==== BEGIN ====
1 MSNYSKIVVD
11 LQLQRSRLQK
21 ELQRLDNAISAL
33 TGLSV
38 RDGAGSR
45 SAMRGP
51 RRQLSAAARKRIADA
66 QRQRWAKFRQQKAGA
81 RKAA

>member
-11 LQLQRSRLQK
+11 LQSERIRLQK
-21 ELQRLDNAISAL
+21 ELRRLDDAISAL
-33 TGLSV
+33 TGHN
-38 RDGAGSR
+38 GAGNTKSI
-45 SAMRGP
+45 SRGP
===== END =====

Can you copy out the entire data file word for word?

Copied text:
1 MSNYSKIVVD
11 LQLQRSRLQK
21 ELQRLDNAISAL
33 TGLSV
38 RDGAGSR
45 SAMRGP
51 RRQLSAAARKRIADA
66 QRQRWAKFRQQKAGA
81 RKAA

>member
-11 LQLQRSRLQK
+11 LQSERIRLQK
-21 ELQRLDNAISAL
+21 ELRRLDDAISAL
-33 TGLSV
+33 TGHN
-38 RDGAGSR
+38 GAGNTKSI
-45 SAMRGP
+45 SRGP